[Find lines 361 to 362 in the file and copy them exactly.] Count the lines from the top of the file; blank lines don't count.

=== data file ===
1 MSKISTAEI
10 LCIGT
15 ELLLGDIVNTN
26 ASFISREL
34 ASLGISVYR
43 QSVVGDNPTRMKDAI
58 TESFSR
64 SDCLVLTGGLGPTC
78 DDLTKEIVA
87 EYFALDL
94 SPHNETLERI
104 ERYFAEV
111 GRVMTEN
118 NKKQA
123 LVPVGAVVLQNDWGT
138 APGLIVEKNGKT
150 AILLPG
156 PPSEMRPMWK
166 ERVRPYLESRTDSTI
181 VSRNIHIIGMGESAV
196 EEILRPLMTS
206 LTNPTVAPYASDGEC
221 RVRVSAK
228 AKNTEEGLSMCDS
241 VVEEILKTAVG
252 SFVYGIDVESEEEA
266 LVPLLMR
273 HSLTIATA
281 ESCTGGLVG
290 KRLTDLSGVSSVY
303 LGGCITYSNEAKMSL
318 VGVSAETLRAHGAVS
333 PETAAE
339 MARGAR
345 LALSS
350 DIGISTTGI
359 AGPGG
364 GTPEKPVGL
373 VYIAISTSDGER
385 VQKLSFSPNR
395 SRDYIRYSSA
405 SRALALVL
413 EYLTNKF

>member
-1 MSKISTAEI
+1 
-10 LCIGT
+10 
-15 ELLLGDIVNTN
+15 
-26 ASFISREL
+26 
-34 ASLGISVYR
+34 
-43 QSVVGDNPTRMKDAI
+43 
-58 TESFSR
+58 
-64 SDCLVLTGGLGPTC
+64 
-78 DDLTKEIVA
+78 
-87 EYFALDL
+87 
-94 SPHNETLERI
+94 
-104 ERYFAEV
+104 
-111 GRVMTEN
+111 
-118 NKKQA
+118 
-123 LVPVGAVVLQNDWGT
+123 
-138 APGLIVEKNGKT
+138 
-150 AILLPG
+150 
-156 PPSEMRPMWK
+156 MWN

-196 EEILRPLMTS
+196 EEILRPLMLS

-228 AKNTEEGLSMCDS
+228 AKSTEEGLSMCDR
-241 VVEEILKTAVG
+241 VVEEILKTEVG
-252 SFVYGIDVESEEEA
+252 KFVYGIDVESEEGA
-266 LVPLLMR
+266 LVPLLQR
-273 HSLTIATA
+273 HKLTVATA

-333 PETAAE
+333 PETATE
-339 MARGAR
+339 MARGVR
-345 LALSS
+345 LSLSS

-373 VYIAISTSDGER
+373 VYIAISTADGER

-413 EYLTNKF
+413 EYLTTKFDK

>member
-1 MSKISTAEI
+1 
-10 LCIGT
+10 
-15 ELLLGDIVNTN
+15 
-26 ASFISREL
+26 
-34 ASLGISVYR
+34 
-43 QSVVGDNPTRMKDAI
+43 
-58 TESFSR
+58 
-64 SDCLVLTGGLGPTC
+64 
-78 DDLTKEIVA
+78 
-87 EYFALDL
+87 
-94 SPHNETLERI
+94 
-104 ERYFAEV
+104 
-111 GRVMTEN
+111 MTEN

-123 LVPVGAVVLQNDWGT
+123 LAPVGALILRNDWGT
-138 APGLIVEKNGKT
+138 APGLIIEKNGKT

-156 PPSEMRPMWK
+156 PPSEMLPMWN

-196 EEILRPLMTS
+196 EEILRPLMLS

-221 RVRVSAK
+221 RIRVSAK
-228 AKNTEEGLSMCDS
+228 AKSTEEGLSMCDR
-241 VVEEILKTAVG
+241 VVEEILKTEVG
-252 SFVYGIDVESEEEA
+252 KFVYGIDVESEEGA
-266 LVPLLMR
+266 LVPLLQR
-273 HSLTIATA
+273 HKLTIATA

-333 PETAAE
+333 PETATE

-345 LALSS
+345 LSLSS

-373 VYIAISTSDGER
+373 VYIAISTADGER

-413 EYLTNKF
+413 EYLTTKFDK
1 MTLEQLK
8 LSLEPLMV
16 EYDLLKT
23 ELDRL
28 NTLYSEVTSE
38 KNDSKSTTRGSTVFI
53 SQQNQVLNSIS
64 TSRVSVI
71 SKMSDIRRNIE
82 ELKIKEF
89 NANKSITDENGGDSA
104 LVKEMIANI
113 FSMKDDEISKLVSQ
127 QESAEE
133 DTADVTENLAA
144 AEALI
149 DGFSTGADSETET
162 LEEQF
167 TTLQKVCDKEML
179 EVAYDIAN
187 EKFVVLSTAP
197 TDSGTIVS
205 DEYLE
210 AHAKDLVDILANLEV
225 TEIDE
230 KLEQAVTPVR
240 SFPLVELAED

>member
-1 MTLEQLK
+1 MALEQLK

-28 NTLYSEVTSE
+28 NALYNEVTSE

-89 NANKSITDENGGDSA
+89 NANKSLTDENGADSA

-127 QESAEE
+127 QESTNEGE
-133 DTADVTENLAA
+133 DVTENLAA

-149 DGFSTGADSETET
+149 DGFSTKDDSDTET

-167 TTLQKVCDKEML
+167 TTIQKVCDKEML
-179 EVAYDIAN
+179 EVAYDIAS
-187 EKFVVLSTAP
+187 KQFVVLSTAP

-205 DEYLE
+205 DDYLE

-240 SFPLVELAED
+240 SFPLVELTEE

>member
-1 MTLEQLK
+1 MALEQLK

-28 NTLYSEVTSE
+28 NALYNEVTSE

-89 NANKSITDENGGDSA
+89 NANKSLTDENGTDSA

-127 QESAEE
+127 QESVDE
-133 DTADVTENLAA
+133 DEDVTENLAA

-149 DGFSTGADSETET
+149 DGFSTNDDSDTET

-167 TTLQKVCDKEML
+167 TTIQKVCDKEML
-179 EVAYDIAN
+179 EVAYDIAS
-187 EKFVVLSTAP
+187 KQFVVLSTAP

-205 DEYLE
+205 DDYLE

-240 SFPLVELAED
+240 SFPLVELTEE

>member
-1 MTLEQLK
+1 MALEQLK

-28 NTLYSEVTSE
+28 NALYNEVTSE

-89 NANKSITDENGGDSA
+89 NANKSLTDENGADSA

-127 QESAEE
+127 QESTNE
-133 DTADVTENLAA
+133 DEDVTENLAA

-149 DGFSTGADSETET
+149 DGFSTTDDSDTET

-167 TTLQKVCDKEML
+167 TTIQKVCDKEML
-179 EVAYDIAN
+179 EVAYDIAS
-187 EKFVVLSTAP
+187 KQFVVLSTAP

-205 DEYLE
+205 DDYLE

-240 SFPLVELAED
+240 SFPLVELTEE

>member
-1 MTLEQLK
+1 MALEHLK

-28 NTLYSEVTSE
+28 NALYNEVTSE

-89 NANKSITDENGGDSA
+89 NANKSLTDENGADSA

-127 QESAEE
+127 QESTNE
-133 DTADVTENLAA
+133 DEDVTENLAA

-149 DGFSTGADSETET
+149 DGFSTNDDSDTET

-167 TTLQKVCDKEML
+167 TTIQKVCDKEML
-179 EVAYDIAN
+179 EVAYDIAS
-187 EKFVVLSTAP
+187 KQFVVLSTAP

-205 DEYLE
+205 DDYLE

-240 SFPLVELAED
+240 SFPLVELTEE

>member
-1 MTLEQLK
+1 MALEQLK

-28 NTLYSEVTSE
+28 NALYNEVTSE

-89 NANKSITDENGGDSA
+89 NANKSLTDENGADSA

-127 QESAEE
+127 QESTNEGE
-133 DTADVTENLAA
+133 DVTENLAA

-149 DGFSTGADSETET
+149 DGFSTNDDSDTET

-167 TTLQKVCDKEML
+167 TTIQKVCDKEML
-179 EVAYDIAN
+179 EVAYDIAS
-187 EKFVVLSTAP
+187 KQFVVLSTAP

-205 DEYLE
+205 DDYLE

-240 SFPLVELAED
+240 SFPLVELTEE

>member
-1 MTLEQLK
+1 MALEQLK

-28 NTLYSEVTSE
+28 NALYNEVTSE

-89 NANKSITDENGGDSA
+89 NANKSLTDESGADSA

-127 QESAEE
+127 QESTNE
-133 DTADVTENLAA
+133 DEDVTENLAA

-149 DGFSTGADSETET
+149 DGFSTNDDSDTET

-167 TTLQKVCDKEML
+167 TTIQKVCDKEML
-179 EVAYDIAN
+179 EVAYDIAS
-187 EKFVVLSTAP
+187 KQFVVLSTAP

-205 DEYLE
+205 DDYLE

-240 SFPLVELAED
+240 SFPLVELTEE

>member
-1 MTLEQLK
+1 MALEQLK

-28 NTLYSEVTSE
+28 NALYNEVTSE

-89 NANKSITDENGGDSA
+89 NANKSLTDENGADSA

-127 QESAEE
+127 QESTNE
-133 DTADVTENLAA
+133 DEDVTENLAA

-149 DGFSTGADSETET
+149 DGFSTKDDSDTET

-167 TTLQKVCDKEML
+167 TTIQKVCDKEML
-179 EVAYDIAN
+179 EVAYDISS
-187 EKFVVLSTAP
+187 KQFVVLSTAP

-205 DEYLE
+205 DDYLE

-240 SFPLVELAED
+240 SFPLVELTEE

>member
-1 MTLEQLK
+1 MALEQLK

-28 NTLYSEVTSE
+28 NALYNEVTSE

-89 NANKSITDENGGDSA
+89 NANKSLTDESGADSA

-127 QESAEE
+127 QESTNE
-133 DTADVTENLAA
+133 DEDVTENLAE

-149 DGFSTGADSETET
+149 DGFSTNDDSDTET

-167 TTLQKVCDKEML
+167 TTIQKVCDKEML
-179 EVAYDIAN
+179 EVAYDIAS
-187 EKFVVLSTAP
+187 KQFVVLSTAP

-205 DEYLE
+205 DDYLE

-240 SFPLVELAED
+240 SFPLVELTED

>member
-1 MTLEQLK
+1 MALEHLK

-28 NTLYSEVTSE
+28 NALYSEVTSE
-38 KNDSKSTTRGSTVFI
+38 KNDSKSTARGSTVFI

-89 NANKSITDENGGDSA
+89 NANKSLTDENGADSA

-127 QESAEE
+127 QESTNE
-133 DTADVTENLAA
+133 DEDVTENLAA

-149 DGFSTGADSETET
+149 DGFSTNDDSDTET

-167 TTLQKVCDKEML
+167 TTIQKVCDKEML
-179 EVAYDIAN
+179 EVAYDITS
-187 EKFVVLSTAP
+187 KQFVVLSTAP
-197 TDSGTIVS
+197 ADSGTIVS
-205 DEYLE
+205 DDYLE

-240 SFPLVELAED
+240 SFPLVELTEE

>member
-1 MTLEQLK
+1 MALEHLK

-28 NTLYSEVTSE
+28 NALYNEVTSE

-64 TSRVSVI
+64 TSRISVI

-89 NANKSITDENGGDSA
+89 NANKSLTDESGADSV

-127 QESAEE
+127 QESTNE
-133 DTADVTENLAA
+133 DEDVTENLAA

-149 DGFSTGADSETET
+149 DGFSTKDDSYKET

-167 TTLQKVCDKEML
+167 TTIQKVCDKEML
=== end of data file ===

-179 EVAYDIAN
+179 EVAYDIAS